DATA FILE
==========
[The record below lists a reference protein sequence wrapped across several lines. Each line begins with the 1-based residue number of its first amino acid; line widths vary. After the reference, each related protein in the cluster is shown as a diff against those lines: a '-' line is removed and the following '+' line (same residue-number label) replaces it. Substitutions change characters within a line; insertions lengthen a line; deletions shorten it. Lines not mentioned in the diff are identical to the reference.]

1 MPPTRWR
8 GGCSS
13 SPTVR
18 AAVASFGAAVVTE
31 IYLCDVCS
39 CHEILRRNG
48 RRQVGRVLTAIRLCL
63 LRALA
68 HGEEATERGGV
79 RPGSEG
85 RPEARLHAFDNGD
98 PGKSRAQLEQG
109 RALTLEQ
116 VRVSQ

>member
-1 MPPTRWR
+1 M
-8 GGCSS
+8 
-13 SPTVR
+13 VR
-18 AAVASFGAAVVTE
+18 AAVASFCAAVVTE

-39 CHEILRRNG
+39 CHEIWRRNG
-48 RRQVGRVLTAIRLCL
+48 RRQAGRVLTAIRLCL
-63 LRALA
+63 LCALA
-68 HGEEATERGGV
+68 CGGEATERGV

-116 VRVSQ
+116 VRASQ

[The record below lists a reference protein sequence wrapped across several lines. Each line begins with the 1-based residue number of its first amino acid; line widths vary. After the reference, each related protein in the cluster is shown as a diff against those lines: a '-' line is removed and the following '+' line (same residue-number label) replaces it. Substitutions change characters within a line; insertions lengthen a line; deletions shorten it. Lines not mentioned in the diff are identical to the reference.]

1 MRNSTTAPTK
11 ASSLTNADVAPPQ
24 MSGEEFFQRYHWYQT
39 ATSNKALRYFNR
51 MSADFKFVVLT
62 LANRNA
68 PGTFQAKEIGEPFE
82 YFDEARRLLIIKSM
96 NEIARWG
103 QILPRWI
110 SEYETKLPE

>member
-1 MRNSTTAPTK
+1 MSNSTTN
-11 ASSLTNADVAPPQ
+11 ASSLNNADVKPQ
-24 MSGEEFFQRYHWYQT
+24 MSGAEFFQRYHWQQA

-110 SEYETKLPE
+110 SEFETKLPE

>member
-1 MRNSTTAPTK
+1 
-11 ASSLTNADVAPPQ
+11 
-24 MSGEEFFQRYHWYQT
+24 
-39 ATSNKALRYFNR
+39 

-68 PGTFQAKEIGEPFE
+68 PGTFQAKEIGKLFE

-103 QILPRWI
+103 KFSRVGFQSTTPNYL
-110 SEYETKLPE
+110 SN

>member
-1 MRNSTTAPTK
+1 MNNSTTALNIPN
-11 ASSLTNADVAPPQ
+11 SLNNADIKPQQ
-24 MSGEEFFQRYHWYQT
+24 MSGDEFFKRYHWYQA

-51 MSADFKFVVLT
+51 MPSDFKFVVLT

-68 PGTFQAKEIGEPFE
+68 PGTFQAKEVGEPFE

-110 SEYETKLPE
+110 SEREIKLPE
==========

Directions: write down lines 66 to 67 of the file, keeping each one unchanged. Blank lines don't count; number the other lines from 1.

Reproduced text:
+68 PGTFQAKEIGKLFE

-103 QILPRWI